The latest addition to a University of Michigan library doesn’t show where Detroit is going, but it captures where it was more than 225 years ago.

UM’s William L. Clements Library has acquired a map of the city created in 1790, officials said Tuesday.

The 21-by-40-inch map was shown to the public for the first time Tuesday at the Hatcher Graduate Library on the university’s campus in Ann Arbor. It was on display for about two hours for a presentation by an expert on Detroit’s history as a frontier town and seaport city in the 18th century, said Sydney Hawkins, a UM spokeswoman.

Officials say the map was found in a home in Almonte, Ontario, after the owner contacted historians to check its validity.

“The grandson of the original owner said that the map was bought by his grandfather sometime back in the 1930s,” said Brian Dunnigan, curator of maps and associate director of the Clements Library, in a statement Tuesday.

“This is a really special find because there aren’t any other maps that depict Detroit at this particular time period, which was about six years before the British peacefully evacuated the town and fort to make way for the arrival of United States troops.”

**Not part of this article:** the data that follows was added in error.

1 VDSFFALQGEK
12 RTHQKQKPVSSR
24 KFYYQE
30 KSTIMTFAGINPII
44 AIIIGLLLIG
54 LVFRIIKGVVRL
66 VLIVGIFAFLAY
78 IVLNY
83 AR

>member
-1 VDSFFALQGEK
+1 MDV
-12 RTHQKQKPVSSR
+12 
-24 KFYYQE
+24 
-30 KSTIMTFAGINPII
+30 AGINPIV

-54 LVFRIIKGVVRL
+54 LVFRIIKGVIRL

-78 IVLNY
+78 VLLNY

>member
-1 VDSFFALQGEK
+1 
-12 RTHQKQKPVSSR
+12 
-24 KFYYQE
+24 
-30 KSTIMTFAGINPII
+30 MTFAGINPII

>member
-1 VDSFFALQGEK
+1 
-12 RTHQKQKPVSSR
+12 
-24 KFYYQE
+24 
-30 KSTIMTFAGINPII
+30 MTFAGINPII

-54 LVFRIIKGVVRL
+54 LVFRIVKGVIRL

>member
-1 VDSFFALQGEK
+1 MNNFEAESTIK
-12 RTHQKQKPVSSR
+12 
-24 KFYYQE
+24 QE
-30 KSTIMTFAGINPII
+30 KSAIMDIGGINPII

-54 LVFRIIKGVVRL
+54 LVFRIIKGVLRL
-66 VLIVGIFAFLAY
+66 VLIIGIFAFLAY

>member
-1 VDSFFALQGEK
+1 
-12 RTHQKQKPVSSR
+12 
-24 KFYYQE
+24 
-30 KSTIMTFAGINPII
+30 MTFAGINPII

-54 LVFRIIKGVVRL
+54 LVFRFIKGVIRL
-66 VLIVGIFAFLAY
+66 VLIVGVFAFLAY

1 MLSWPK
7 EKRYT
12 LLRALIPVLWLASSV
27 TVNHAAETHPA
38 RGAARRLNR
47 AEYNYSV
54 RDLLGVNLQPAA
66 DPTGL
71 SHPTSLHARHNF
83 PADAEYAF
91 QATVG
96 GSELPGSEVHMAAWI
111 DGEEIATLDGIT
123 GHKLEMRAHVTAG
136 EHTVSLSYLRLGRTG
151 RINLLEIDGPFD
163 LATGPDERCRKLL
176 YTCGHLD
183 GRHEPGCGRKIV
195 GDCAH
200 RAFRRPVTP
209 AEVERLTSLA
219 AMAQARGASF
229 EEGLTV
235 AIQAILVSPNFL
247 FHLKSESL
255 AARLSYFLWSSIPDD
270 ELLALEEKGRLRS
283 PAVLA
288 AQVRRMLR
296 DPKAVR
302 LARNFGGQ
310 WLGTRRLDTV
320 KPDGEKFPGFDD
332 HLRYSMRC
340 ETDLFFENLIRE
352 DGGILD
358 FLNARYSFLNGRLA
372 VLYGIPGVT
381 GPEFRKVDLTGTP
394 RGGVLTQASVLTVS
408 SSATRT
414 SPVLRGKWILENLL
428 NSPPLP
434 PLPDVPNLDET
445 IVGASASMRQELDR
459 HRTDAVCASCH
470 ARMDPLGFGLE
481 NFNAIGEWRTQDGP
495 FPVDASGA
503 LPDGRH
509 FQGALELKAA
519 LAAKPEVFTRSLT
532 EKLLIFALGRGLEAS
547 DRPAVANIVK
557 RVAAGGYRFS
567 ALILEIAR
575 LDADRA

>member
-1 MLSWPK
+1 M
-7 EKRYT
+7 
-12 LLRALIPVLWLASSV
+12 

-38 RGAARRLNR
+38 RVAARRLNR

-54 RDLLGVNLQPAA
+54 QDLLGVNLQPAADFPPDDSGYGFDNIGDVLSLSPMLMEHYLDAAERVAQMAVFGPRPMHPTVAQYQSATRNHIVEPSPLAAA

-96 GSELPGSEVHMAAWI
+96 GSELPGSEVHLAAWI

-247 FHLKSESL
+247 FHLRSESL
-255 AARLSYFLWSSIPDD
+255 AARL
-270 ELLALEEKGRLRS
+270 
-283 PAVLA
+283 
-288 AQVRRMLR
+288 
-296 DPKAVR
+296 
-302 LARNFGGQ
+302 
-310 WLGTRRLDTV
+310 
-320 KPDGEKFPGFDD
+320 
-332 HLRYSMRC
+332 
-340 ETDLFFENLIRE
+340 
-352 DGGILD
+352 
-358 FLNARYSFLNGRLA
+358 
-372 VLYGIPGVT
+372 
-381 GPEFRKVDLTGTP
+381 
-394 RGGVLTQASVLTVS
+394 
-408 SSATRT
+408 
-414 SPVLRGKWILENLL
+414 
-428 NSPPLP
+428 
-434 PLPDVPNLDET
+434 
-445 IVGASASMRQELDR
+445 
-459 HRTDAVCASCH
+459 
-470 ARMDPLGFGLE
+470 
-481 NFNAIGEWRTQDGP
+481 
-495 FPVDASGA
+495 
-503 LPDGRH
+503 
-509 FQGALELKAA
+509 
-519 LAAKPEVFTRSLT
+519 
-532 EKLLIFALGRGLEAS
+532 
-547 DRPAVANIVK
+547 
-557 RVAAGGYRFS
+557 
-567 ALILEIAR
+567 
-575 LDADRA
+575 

Hawkins said the map’s owner wanted the university to have the map because he wanted it to belong to an institution that would use it for research, teaching and learning.

The map, “Rough sketch of the King’s Domain at Detroit,” was hand-drawn and hand-colored. It was signed by its author, David William Smith, a captain in the British Army assigned to Detroit and dated September 1790.

Smith further served as surveyor general of Ontario from 1792 to 1802.

It includes details of the frontier city, its defenses and Fort Lernoult, built during the American Revolution at the intersection of Fort and Shelby streets.

Dunnigan said he believes the map was once accompanied by a key or a report, which has not been found.

“The D. W. Smith 1790 map of Detroit is a wonderful acquisition for the Clements Library when considered alongside our current holdings,” said J. Kevin Graffagnino, the library’s director, in a statement.

“It’s exciting to know that there’s still a lot of historical documentation out there waiting to be discovered — everything that turns up solves another piece of the puzzle.”

Library officials said they are planning an exhibition with the map in 2017.

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